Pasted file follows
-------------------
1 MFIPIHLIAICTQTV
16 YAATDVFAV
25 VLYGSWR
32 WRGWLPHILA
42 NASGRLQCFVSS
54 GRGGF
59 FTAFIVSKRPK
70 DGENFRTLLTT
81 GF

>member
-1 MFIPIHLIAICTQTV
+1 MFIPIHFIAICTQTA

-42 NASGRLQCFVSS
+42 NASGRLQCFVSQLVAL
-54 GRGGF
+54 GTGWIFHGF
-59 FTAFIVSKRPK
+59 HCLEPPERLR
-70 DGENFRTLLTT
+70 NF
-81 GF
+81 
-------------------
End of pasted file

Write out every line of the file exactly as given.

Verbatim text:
1 MFIPIHLIAICTQTV
16 YAATDVFAV
25 VLYGSWR
32 WRGWLPHILA
42 NASGRLQCFVSS
54 GRGGF
59 FTAFIVSKRPK
70 DGENFRTLLTT
81 GF

>member
-1 MFIPIHLIAICTQTV
+1 MFIPIHFIAICTQTA

-42 NASGRLQCFVSS
+42 NASGRLQCFVSQLVAL
-54 GRGGF
+54 GTGWIFHGF
-59 FTAFIVSKRPK
+59 HCLEPPERLR
-70 DGENFRTLLTT
+70 NF
-81 GF
+81 